Sophomore tight end Brian Wozniak is ready and waiting, waiting, waiting for his chance with the University of Wisconsin football team.
Wozniak primarily backs up sophomore Jacob Pedersen as the H-back, but is also capable of playing the traditional tight end spot, where senior Jake Byrne starts.
"It's fun watching Jacob and Jake play well, because I see them practice and I've seen them grow," Wozniak said. "It's obviously frustrating for me, just because I'm a competitor. When my shot comes, I want to grab that opportunity and run with it. … I'll be ready when my opportunity comes."
Wozniak's issue so far has been one of poor timing. When there has been a chance for a bigger role, he has been slowed by injuries.
Now that Wozniak healthy, Pedersen has developed into a top weapon, ranking third on the team with 19 catches for 262 yards, and tied for first with six touchdown catches.
Wozniak went into the 2010 spring with a chance to be the second tight end behind Lance Kendricks, but was slowed by a knee injury. That fall camp, he suffered a fractured shoulder, which limited him to seven games.
Last spring, Wozniak got extra work due to injuries and flashed the potential that has excited coaches since he arrived from Loveland, Ohio.
He bulked up to 260 pounds for fall camp and was ready to compete for a job when a pulled hamstring limited him for a couple weeks.
"Coming out of spring, I had a lot of high hopes," Wozniak said. "I was real confident going into the year. I was a lot stronger and still moving pretty well.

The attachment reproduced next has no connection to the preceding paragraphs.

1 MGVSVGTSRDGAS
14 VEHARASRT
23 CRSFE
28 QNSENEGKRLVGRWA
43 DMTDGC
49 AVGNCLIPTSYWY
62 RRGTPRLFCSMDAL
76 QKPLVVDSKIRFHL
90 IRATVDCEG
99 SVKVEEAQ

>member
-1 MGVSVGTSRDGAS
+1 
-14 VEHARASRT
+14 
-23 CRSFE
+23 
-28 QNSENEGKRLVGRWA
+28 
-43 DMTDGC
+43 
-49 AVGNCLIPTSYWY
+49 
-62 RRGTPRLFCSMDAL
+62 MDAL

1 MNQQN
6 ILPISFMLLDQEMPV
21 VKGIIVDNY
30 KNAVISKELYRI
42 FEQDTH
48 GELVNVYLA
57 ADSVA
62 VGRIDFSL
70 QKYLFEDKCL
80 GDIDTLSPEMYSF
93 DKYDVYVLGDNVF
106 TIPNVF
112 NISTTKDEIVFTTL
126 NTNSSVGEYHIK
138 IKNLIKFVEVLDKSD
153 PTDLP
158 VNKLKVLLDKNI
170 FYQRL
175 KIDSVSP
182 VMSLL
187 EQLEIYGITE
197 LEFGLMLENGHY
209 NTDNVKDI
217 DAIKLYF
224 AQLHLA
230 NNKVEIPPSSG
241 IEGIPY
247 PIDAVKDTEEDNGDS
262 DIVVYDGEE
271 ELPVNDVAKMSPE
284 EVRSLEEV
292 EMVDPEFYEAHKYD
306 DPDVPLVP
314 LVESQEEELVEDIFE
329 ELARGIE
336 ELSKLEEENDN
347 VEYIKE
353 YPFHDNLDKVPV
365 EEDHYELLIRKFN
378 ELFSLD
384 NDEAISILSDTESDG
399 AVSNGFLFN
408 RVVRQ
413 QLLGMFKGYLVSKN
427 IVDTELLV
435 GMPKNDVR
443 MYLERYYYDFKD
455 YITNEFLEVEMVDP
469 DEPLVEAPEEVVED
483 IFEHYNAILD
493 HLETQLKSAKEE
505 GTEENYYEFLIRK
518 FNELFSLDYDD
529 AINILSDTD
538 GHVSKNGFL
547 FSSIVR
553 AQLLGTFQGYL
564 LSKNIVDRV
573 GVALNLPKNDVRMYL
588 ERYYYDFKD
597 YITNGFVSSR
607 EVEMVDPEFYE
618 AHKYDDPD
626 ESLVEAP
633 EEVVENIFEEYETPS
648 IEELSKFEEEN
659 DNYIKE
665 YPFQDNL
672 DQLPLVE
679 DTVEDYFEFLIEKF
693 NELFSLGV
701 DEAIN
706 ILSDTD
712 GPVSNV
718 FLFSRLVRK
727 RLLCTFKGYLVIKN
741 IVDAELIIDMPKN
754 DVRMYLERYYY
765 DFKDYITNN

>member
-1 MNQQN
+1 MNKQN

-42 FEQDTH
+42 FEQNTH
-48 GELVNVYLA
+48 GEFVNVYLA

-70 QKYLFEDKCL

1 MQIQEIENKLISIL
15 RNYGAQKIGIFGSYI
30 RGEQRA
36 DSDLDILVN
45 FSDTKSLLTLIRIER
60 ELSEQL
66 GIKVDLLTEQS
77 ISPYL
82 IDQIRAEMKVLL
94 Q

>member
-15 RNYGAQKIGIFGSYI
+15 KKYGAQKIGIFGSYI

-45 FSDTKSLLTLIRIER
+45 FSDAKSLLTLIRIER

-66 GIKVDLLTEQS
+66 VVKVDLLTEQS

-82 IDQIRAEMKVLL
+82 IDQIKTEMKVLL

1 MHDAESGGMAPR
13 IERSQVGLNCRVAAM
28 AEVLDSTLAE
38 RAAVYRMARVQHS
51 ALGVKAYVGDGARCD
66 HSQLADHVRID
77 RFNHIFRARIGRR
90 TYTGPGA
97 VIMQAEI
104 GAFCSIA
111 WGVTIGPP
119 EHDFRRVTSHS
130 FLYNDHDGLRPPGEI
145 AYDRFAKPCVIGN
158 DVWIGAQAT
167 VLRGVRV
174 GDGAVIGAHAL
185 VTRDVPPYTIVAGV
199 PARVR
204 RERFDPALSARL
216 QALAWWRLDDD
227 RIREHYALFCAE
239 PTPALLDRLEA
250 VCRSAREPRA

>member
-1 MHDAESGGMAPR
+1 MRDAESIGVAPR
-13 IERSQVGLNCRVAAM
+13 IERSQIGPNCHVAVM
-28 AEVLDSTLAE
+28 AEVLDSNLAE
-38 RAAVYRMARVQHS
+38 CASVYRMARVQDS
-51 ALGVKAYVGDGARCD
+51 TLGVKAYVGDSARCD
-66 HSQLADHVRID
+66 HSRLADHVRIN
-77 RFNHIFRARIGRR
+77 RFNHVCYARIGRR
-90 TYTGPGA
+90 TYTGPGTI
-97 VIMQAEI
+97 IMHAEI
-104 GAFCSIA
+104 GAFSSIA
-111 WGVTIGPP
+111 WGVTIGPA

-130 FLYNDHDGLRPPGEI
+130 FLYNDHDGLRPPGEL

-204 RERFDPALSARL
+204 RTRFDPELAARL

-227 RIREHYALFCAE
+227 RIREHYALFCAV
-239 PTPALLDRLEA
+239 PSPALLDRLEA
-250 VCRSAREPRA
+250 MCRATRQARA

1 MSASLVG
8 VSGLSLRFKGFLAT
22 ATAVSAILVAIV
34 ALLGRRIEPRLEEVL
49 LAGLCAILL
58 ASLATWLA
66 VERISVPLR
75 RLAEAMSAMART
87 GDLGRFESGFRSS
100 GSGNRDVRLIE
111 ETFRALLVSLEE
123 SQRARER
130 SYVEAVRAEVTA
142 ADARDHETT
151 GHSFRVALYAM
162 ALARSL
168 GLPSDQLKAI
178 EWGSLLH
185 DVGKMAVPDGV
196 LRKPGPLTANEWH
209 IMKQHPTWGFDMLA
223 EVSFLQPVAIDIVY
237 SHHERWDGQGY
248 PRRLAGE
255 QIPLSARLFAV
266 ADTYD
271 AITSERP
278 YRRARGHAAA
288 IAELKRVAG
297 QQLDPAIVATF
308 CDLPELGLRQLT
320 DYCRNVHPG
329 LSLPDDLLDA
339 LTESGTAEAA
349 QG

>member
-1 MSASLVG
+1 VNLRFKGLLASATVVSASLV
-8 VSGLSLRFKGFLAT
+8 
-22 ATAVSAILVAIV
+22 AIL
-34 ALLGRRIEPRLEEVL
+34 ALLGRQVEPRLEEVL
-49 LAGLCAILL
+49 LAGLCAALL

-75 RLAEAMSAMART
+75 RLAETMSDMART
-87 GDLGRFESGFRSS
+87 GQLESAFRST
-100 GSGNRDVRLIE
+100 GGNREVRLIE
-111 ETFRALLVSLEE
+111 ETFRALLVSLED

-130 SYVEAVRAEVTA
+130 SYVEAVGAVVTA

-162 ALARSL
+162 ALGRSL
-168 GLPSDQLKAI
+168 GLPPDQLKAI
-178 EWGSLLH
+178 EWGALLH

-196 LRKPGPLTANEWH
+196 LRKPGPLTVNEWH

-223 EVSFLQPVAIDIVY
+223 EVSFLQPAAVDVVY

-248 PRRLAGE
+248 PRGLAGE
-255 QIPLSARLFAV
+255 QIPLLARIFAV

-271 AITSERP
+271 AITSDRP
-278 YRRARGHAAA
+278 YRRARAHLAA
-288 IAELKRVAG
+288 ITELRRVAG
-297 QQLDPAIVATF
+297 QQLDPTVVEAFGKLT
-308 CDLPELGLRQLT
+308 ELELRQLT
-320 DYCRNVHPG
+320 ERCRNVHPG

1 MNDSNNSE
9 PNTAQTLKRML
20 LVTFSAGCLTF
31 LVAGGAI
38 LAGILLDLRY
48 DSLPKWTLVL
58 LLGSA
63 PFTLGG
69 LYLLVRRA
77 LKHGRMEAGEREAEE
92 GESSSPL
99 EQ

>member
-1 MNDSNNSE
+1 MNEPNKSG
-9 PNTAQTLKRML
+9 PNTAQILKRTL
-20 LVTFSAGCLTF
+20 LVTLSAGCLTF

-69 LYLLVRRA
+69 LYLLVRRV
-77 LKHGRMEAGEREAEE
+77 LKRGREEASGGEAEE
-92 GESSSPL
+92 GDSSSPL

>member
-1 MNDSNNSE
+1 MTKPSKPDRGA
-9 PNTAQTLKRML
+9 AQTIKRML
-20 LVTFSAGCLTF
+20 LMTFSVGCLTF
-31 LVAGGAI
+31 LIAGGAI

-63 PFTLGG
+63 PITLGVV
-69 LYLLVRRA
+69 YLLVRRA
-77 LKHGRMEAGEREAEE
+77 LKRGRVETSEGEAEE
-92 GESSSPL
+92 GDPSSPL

"It was frustrating coming out of camp. My playing time has gone up a little bit more, but it's still frustrating as a competitor for me. You want to be out there more."
The Badgers have 15 players from Ohio who will be returning to their home state for the game on Saturday night at Ohio State.
The only starter in the group is sophomore middle linebacker Chris Borland (Kettering) and three others are in the two-deep: Wozniak, third receiver Jeff Duckworth (Cincinnati) and backup defensive end Pat Muldoon (Mason).
Ten of the Ohio natives are first- or second-year players.
Wozniak, Duckworth and Muldoon live together and are close friends.
"We have a pretty close-knit group," Wozniak said. "We kind of look after each other. When we're recruiting Ohio guys, the Ohio guys (on the team) look after them when they come in."
Wozniak's first game as a Badger came in the upset last season of top-ranked Ohio State.
"It's fun, it's exciting, but it's no more special (for Ohio guys) than any other guy on the team," Wozniak said of facing the Buckeyes. "We'd really like the 'W.' "
With Pedersen slightly banged up, Wozniak got his most significant playing time (about 30 snaps) against Indiana two weeks ago. He said tight ends coach Joe Rudolph was encouraged by his performance.
"I think coach Rudy has some confidence in me," Wozniak said. "I still have to get better, but I think I have the confidence of the coaches."
Since he gets most of his practice time at H-back, Wozniak dropped about 10 pounds down to 250. Still, at 6-foot-4, he's got the body frame to be a candidate, along with freshman Sam Arneson, to replace Byrne after this season.
"When it comes to (football), it's hard to be patient, just because I want to play," Wozniak said. "I understand why I'm not right now. I think patience is helping me, but I want to be out there."